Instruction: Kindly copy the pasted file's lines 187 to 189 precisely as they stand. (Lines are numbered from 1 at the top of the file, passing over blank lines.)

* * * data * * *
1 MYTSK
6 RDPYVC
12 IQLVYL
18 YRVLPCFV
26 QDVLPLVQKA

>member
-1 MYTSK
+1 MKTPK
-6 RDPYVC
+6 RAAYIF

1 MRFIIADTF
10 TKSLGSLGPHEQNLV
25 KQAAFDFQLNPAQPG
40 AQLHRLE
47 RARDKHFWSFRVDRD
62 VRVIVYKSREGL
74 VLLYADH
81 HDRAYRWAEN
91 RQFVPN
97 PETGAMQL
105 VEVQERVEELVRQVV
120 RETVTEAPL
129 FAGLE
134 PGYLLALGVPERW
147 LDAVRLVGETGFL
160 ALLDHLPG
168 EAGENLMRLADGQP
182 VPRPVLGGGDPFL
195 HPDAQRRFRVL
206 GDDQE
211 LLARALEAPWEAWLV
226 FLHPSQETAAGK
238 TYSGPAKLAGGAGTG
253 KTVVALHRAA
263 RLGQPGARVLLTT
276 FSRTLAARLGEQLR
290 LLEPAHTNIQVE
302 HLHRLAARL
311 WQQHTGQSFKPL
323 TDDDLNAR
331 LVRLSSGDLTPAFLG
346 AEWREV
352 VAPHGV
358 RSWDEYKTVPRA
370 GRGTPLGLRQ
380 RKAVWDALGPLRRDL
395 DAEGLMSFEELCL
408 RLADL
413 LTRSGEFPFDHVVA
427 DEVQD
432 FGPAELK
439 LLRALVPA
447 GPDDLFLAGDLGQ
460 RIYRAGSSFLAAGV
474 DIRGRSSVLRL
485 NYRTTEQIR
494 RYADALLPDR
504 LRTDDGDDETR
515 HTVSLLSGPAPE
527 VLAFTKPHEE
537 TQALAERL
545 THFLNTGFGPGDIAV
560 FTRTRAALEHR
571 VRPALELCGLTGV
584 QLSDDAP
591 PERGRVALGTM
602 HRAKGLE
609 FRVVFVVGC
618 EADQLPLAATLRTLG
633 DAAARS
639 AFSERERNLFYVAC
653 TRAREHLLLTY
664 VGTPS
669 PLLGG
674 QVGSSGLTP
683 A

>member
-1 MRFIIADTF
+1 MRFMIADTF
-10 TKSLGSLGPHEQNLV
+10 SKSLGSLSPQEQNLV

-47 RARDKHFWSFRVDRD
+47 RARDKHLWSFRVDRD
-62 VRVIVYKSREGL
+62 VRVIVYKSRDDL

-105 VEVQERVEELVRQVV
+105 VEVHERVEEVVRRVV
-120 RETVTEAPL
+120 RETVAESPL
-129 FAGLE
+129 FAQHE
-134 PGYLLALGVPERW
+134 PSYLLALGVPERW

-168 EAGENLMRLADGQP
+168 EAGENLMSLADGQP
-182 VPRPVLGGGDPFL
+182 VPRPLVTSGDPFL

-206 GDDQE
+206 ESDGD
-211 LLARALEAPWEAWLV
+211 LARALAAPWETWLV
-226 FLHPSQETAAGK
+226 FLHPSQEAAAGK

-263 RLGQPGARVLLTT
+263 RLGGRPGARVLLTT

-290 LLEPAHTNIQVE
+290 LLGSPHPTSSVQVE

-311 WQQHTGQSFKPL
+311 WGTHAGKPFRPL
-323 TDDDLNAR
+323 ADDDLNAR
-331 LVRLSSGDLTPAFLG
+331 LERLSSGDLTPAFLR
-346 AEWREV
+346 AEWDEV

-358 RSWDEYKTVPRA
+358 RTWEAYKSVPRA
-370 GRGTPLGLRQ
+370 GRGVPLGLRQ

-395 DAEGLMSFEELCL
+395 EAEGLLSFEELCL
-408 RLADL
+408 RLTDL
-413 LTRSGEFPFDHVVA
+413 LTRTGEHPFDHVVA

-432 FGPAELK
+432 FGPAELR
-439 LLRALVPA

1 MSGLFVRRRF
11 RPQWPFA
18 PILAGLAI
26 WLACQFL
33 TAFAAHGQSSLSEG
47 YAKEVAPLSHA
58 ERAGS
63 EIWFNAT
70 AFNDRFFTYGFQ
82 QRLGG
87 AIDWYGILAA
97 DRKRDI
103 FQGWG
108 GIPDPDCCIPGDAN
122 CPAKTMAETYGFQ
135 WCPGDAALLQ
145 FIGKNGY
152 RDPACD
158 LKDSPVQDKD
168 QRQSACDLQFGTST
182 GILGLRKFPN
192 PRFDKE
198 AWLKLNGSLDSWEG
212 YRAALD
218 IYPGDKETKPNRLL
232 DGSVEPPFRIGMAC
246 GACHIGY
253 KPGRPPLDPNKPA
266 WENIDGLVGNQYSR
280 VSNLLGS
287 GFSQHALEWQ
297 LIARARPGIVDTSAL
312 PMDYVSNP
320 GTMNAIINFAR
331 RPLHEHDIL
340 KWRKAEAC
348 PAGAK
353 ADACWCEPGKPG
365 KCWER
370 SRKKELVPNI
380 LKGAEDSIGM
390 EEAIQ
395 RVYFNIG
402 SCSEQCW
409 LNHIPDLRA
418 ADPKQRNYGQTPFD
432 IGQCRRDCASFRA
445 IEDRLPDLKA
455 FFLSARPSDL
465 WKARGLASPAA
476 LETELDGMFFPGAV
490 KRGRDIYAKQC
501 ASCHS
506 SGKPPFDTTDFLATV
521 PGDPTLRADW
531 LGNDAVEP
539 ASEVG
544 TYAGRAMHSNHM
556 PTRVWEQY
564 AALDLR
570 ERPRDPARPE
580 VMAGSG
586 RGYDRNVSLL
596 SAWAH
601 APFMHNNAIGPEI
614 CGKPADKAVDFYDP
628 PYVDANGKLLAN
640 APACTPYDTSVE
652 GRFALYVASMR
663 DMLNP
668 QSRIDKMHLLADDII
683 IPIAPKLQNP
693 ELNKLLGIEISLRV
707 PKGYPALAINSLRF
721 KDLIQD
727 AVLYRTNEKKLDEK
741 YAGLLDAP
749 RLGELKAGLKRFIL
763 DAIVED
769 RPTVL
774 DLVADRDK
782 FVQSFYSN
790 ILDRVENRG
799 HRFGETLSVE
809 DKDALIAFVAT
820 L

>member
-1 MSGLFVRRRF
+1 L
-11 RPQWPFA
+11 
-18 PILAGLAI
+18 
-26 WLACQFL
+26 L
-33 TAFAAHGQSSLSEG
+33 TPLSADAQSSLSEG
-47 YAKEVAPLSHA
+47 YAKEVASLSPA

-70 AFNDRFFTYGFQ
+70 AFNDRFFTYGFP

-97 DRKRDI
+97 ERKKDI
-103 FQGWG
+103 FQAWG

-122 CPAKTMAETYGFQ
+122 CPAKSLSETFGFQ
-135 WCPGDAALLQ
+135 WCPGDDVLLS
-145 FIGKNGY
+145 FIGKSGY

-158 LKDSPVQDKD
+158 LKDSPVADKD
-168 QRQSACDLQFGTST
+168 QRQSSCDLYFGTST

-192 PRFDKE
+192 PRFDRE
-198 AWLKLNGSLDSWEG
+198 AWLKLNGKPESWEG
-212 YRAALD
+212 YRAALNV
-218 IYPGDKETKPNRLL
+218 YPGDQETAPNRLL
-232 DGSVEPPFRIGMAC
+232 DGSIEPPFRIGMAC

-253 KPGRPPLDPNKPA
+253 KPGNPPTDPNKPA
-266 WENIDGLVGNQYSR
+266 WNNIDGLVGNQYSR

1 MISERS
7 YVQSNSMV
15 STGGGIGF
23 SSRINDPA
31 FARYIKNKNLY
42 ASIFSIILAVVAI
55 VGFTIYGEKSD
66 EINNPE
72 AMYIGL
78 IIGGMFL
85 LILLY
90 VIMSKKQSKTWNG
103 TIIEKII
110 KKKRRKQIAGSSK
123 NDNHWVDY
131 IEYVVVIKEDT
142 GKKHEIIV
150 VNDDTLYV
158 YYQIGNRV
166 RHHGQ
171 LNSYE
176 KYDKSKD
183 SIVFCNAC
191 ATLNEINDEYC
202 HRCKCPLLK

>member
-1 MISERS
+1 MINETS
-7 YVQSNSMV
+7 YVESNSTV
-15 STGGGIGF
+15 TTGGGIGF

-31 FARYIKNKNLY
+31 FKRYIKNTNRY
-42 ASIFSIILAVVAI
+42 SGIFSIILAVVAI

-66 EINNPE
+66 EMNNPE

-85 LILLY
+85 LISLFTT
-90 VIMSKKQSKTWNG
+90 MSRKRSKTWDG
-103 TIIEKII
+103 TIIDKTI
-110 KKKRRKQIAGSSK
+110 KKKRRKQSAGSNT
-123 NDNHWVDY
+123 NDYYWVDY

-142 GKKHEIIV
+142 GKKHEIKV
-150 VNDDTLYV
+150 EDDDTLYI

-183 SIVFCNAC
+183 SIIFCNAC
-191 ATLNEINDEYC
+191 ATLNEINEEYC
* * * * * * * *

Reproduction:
556 PTRVWEQY
564 AALDLR
570 ERPRDPARPE